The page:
Peter sees Connecta as different to most WISPs in that nearly all customers are on licensed spectrum in the 2.5 or 3.5 bands. This reflects the comparatively dense population compared to others, meaning that interference is more of an issue. He talks up the benefits of LTE – “its near line of sight, capable of finding multiple paths, and less prone to interference in high traffic areas.”

Most Connecta customers are using it for voice as well as Internet, due to the strong technical support from the parent company and the poor quality of the residual copper infrastructure. Connecta offers very attractive voice pricing. It also provides hosted PBX services to a number of businesses, offering a major improvement in efficiency.

“We know our customers really well,” Abilash adds. “We know their business, know where their premises are, and geography. Lots are older people who need IT support, or families – rural people are more likely than city people to need help and we are happy to work with them.”

Connecta prides itself that the average length of time a customer stays is 7 years – even those who leave the district often re-sign with parent Compass. 

The small Connecta team comprises about 7 people, working within Compass with its overall count of 90. Corporate services and billing are shared but otherwise Connecta staff are able to get on with their own specialist market segment.

Connectivity is Crucial to the Gourmet Herb Business

An old fashioned industry transformed by a total commitment to IT, would be a fair description of Connecta customer Scarborough Fare.

Scarborough Fare is New Zealand’s second largest specialist grower of fresh herbs, with a 19 year history selling a wide variety of herbs into the café and restaurant market through specialist intermediaries.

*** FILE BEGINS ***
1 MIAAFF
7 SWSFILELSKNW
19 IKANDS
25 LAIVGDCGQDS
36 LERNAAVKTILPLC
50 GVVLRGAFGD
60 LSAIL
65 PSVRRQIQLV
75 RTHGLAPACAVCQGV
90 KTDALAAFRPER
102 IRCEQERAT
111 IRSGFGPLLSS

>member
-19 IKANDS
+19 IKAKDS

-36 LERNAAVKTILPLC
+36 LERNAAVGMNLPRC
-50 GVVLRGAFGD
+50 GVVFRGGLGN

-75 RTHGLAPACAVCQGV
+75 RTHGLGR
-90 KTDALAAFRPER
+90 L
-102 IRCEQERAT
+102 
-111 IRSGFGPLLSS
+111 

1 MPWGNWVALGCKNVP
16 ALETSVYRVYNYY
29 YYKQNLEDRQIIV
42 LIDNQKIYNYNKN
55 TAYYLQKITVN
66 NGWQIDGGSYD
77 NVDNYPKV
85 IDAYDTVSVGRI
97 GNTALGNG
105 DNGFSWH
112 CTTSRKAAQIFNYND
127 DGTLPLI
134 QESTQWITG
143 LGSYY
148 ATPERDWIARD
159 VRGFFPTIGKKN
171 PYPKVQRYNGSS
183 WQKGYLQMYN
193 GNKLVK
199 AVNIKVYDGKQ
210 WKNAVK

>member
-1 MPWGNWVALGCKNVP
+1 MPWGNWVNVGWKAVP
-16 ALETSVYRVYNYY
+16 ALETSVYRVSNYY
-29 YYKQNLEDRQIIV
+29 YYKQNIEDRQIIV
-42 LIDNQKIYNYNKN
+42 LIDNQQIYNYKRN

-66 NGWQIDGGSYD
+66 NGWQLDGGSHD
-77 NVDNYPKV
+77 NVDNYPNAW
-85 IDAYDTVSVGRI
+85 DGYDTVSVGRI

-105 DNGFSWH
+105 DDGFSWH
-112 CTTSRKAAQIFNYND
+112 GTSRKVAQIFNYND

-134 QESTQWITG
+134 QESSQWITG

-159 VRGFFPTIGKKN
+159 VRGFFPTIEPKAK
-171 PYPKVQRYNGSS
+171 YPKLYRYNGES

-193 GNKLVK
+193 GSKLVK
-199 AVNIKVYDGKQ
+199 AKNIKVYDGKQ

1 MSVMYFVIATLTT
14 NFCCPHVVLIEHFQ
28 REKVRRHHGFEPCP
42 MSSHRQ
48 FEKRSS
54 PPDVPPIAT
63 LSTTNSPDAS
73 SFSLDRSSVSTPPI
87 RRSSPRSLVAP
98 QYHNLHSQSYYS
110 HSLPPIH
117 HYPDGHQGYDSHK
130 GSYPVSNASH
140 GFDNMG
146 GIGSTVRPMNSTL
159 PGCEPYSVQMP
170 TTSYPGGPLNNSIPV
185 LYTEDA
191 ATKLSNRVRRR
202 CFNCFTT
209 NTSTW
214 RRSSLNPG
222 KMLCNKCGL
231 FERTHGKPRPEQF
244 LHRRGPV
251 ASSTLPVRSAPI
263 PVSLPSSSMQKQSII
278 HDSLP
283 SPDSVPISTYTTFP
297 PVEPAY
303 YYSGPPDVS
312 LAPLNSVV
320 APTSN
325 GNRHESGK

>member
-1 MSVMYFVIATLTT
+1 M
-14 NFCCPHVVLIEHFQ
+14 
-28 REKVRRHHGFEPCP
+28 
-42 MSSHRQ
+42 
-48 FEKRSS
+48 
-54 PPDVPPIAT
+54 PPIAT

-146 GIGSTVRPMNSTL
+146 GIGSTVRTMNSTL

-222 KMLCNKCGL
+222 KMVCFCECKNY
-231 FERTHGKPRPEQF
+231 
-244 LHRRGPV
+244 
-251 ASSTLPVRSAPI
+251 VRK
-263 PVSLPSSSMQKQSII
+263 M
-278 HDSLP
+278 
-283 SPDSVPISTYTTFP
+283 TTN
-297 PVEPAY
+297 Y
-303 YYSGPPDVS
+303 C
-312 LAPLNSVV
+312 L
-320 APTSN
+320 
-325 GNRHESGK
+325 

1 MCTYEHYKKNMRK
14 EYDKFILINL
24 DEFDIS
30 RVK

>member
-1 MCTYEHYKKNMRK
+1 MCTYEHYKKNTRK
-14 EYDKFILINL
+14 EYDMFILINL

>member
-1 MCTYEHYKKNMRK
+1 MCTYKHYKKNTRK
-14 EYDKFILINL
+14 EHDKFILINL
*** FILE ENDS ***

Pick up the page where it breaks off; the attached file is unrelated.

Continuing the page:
Jeanette Rea at work - herbs on this scale take a bit of tracking
Jeanette Rea at work – herbs on this scale take a bit of tracking


“Availability and timeliness are everything in our industry,” co-owner Jeanette Rea tells us. “We only deal with the wholesale market, and we are expected to have whatever herbs the end customer needs on hand when they need it. That’s why IT is the basis of our operation.”

So much the basis that every one of the company’s 25 staff have access to the special app. It tells them when they are required at work, what to pick, what to plant, rostered days off, annual leave, and what to order. Deciding what to plant, and when, requires data imported from numerous sources.

IT is also important for compliance. The business, which is hydroponic, is required to monitor and report on native plantings to mitigate earthworks, nutrient waste disposal, and sustainability.

So the relationship with Connecta as their communications supplier is business-critical. 

“We switched to Connecta about 18 months ago,” says Jeanette. “The relationship with Abilash is really important. Luckily our IT specialist came to us as a picker with IT qualifications back in the Philippines – he saw the opportunity to improve the business and works very closely with Connecta. It’s great to talk to a familiar local face when we have a request.”

One of Scarborough Fare’s glasshouses
One of Scarborough Fare’s glasshouses

Indeed, Scarborough Fare has become so IT centric that Connecta is in the process of looking to provide an alternative backup connection for redundancy.

Next time you eat out in a classy restaurant, the chances are Connecta is part of the value chain that got the fresh herbs to them and contributed to the taste of the dish you are eating. Bon appetit!